Note: While reading a book whenever I come across something interesting, I highlight it on my Kindle. Later I turn those highlights into a blogpost. It is not a complete summary of the book. These are my notes which I intend to go back to later. Let’s start!

Arianna’s real superpower was her personal capacity for starting and maintaining relationships, for building a social network in real life. Her contact list contained nineteen thousand names. When Kenny arrived at her brightly lit home, with its faux-marble dining table and private office hidden behind a set of bookshelves, even he was impressed. The room was full of Hollywood royalty: David Geffen, Larry and Laurie David, producer Brian Grazer, writer Aaron Sorkin, the statesmanlike Norman Lear, Meg Ryan. Kenny spent most of the party trying to talk to Meg Ryan and listening to a litany of ideas that were, at best, kind of obvious: The internet was going to be important. Blogs were starting to matter. And perhaps most of all, the left needed its own version of Matt Drudge and his website, The Drudge Report.

Amid all the power players in that room, Arianna and Kenny turned out to be the ones who mattered most to what would come next. They shared an obsession with Drudge, a reclusive, gay Washington gadfly who had built his one-page site into the biggest and most important thing on the political internet, sprinkling just enough fresh gossip and witty headline writing on top of a quirky and partisan selection of links. He was the single most important force in traffic to news articles in America, driving some forty thousand views for a link in small Courier font on his site, and as many as a million—an unthinkable number, enough to crush most servers—for a big headline on the top of the page. That traffic meant that The Drudge Report wielded cultural power: Television producers looked at The Drudge Report to decide what to put on the air. New York Times reporters obsessed over its links. Ever since Drudge had broken the news, on January 17, 1998, that Newsweek was hanging on to a story about the president and an intern, Drudge had been the center of the world. And Drudge was a right-winger! He’d taken his talking points directly from the Bush campaign and had managed to propel unfounded claims that John Kerry exaggerated his Vietnam War record into the mainstream media. A leading political commentator of that moment, Mark Halperin, opined that Drudge was the Walter Cronkite of the aughts. Drudge was the man who set the agenda.

Kenny and Arianna wanted that kind of power, for themselves and for Democrats. Over the next few days, they resolved that they would build it together. Kenny was the moneyman, though he still wasn’t sure if this was a real business or just another political hobby. He found them office space down on what had become known as Silicon Alley, a couple of blocks of lower Broadway between Houston and Spring, where the lavish French bistro Balthazar was Nick Denton’s favorite place to bring bloggers he was trying to impress. Kenny put in $1 million of his AOL money. Huffington brought the social connections and media attention. People like the actor John Cusack and the historian Arthur Schlesinger Jr. agreed to blog for the new venture, even if they only hazily knew what a blog was.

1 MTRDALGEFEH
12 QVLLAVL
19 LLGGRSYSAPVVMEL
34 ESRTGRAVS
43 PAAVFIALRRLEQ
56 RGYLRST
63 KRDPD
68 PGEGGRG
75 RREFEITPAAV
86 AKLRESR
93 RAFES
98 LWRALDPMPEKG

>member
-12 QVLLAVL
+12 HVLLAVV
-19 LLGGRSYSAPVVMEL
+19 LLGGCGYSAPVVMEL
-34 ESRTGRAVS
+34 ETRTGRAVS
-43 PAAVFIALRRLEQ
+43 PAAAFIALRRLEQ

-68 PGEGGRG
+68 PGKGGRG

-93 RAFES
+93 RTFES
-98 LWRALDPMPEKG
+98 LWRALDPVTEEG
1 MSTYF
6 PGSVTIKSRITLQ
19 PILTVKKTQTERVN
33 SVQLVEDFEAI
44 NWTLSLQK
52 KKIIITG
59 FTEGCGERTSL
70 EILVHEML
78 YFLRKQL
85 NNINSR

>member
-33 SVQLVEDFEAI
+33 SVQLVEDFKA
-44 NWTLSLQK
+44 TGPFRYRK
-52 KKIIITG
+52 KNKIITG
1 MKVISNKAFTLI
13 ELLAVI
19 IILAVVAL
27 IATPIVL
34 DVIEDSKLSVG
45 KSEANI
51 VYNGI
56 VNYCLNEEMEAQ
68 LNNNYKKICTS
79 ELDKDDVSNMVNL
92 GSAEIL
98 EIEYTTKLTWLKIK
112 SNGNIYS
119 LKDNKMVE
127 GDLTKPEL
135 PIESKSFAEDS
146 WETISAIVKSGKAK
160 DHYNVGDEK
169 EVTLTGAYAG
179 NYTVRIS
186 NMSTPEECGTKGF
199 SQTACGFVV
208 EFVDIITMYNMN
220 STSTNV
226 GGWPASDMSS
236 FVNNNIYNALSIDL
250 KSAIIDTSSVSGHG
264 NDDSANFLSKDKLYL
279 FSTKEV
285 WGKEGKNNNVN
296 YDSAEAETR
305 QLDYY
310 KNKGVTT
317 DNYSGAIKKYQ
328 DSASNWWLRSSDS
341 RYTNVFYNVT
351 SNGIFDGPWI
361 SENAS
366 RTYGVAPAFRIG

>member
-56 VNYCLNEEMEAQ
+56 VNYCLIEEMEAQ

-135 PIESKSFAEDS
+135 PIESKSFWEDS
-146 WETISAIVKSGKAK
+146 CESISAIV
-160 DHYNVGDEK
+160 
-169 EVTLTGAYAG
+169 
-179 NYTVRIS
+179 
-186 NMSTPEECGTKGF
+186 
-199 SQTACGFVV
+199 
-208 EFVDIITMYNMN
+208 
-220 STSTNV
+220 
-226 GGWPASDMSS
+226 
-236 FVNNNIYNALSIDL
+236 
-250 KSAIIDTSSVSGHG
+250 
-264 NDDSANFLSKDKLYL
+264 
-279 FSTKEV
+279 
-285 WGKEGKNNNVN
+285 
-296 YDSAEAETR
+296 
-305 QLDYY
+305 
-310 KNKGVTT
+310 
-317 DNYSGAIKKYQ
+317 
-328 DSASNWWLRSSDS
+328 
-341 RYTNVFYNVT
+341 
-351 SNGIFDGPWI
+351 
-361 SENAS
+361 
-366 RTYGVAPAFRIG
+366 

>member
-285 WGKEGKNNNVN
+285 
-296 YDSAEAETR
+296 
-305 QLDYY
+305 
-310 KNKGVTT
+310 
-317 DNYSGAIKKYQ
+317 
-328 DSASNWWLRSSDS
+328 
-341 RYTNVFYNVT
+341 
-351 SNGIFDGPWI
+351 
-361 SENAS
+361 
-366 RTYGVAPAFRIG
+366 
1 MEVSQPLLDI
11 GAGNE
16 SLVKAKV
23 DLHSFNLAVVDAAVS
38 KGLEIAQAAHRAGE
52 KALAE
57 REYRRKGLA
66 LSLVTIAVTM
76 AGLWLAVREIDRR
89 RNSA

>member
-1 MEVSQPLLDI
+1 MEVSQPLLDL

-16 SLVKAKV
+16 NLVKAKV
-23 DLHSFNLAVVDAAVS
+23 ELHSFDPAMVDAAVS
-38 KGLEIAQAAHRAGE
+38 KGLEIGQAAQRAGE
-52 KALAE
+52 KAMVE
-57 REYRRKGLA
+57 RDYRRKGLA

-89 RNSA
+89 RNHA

From that day in 1995 forward, Andrew Breitbart had a front-row seat to the birth of the internet, as Drudge channeled the anger and resentment of their favorite talk radio host, Rush Limbaugh, into a riveting and simple page of links. There was right-wing politics and celebrity gossip, and other subtler strains that tickled America’s id: stories of loony liberals, terrifying Muslims, extreme weather, and weird science. Slowly but surely, the minor scandals that dripped out of newsrooms to the reclusive blogger became major ones. Andrew had been the silent force in the Clinton scandals, watching as the media raced to catch up with Matt’s (and his) obscure, ugly website.

If Harman couldn’t reduce his risk by knocking down the company’s valuation, he decided, he’d find other ways to lower his exposure in the deal. He insisted on “preferences”—terms that meant that The Huffington Post’s early investors would get paid after he did, and gave them an incentive to ensure that the company would sell for more than $300 million.And he told Kenny that he’d agree to the terms with one new condition: he’d invest only if Obama won the election. It made sense to Jonah, but Kenny was stunned. He’d never heard a condition like that. Harman wasn’t trying to make a political statement: his considered view was that Arianna and Kenny would have special access in an Obama presidency, that the news site would be aligned with the zeitgeist. It might have been unheard of to do, he knew, “but it was a particular moment in time.”On November 4, 2008, Obama won the election handily. All of The Huffington Post’s bets had come through at the same time. And the next December, Harman tagged along to the White House holiday party as Huffington’s plus-one. When they wound through the holiday decorations to the front of the photo line, where Barack and Michelle Obama towered over most of their guests, the president greeted the publisher warmly. “Arianna, I want you to know that I don’t agree with everything you say, but I read The Huffington Post every day,” he said.“That’s pretty cool,” Harman thought. “There’s really a special connection here.” Traffic might be the new currency, but, as Arianna had always known, proximity to power could also help pay the bills.